Believe everything I say. Believe everything I say.
This is not Big Brother.
This is not Big Brother.
Rather, this is "The National Association of Securities Dealers Search Engine," a surveillance device that the Washington, D.C.-based NASD will employ later this year at a cost of well over $1 million. According to the NASDR, the NASD's regulatory arm, the device will trawl through the Internet 24 hours a day, looking for offending phrases in the chat rooms, web sites and online bulletin boards where people talk about any of the more than 4,000 Nasdaq-listed stocks. It is being developed by
, a Va.-based software company.
"It's going to let us know when people are saying irresponsible things," says Michael Robinson, spokesman for the NASDR. "We're going to set it up to continually scan the chat rooms on the Internet and search for terms like 'hot little tech stock' or 'guaranteed to go up' -- basically, it'll help us see where stocks are being hyped."
Robinson says the NASDR hopes that the device will turn up potential stock hypesters or short sellers trying to slam a stock. "I don't really know what we'll do with the information once we get it," he says. "That's something we have to look into. But we expect that if we find people hyping stocks we'll probably turn the information over to the
Securities and Exchange Commission
Just what kind of "perp" might these regulatory vigilantes be looking for? Just last Friday, September 12, the posterboy for Internet securities scams was sentenced on one count of conspiracy to commit stock fraud in a federal court in Alexandria, Va. Theodore Melcher, Jr., publisher of "SGA Goldstar Whisper Stocks" Web site was sentenced to a year in prison and a $20,000 fine after pleading guilty to hyping
Systems of Excellence
, a bulletin board stock with the unlikely and unforgettable symbol "SEXI."
As reported in today's
Wall Street Journal
, SEXI's former Chairman, Charles Huttoe, reportedly gave Melcher 250,000 shares in the company in January 1996. In short order, Melcher told his subscribers that SEXI was "a once in a lifetime opportunity" and a rumored takeover candidate. Melcher also floodeed
with bullish postings about the company -- but as the stock rose and netted Melcher a $315,802 profit, the SEC launched an investigation that resulted in convictions of Huttoe, Melcher and Merle Finkel, and accountant charged with supplying phony audit reports for SEXI and two other companies.
Few would protest the NASDR's attempts to go after such online scoundrels. But civil libertarians are more than a little uneasy about the prospects of having a quasi-private agency trawling thought the Internet looking for wrong-doers. "Issues of confidentiality should probably be carried over all media. If the NASD wants to set themselves up as an Internet policing organization, I think that would make a lot of people uncomfortable," says Beth Haroulem, staff affiliate with the New York Civil Liberties Union who had not been familiar with the plan. "I'm sure the Congress would like to have hearings and there would have to be some sort of regulation to look at that. How broad a sweep of the Internet are they planning to do?"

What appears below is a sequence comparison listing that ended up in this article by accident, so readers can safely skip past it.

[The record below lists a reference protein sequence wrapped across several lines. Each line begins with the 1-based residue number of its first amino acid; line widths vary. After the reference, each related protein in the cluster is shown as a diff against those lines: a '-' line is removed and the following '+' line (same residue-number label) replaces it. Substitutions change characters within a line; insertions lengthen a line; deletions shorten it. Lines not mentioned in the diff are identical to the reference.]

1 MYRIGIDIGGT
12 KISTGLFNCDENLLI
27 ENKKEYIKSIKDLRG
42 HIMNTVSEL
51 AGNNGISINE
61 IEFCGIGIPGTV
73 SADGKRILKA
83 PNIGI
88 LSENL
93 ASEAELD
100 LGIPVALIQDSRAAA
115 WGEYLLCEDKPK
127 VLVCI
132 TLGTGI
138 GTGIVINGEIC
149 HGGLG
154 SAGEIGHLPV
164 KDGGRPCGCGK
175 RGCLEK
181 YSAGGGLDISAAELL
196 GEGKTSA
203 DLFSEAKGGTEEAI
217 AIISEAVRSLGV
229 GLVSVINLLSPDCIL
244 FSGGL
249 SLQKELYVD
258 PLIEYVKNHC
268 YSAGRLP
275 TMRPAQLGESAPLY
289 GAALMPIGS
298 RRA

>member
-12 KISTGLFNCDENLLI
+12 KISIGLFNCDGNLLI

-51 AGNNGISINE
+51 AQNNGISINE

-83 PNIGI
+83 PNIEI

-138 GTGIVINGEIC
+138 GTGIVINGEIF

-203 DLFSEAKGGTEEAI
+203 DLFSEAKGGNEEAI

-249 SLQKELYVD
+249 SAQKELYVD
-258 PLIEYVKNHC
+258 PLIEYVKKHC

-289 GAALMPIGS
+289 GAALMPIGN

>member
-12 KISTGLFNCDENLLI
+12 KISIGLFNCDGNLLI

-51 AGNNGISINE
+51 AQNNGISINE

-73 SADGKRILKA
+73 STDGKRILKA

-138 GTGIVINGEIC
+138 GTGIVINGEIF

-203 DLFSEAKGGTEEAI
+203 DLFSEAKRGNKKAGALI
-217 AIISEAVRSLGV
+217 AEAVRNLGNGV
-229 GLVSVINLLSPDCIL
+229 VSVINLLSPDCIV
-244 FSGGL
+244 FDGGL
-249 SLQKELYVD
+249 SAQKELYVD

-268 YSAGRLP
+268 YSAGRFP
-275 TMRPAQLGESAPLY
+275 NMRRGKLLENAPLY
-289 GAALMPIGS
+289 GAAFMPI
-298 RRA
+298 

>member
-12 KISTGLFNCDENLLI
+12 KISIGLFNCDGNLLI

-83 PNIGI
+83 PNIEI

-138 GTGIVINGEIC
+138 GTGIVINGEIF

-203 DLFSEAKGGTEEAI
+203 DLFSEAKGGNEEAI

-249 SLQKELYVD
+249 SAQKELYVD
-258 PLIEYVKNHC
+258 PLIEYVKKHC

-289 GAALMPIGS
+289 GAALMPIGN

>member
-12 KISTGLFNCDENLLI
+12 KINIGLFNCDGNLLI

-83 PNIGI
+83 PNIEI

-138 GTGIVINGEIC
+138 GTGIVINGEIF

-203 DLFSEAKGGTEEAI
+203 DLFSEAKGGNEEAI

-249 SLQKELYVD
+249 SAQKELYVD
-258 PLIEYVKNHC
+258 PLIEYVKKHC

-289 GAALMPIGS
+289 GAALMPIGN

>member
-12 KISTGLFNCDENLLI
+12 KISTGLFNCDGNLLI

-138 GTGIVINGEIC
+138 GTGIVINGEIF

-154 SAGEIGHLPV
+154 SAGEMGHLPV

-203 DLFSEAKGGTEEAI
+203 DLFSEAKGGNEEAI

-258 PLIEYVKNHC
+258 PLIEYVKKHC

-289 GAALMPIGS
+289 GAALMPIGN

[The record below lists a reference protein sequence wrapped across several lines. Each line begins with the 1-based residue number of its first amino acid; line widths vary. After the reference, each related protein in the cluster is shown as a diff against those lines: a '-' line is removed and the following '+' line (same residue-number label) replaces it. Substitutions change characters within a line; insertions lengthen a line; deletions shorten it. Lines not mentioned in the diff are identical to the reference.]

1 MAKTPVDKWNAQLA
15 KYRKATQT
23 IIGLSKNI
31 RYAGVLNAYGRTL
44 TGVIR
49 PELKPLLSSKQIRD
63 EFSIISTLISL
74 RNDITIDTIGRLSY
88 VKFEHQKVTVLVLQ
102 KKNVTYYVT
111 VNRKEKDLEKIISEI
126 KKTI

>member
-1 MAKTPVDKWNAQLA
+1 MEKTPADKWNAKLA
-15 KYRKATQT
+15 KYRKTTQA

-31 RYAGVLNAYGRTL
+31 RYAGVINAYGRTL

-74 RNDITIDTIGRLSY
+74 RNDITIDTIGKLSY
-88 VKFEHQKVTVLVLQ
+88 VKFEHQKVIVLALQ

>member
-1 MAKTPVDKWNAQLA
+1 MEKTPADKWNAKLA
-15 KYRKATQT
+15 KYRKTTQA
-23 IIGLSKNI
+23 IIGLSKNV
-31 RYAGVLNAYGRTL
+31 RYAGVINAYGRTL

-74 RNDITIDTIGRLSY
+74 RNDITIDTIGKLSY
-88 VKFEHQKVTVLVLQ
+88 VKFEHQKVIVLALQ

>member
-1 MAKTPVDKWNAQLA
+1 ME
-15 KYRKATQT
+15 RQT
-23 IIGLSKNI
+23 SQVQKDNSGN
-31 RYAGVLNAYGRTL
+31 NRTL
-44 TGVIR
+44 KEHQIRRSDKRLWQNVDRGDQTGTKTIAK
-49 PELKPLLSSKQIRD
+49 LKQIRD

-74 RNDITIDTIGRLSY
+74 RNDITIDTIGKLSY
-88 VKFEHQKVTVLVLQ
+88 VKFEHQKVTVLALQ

Haroulem says that even the knowledge that an "official" organization looking to prosecute netizens would have a disturbing effect across the world of cyber investors. "It could certainly chill people's expressions in the speech they use to discuss stocks or anything else in those chat rooms and bulletin boards," she says. "If they intend to scan for offending phrases and just turn the names over wholesale to a government agency -- we would have major problems with that. Any restriction of speech has to be very carefully tailored to have the least impact on free speech, and it doesn't sound like the NASD has taken that into mind."
But the discussion of stocks on the Internet is such a new phenomenon that there is really no common understanding of what is and isn't legally acceptable for the common Joe on the 'net. In the last five years, the rise of the Internet investor has closely paralleled the rise of the individual investor's influence on the overall market. But conversations that might have been held in a barbershop or subway platform ten years ago -- and could have been dubbed illegal -- are now memorialized on the Internet, and in the eyes of some, may be prosecuted as a federal crime. The average individual who has always cherished his right to freely curse or praise his investments, may now find himself on the NASD most-wanted list thanks to a million dollar computer in the nation's capital.
"I'm sure they have the best intentions," says Haroulem. "But in Reno vs. the ACLU in June 26, 1997, the Supreme Court said that you can't try to regulate speech on the Internet in any form. If you try to police peoples speech to capture wrong doers you end up catching all sorts of other people in that broad sweep. The nature of the medium was such that any attempt to regulate it would result in shutting down the channels of expression. The medium is unbridled."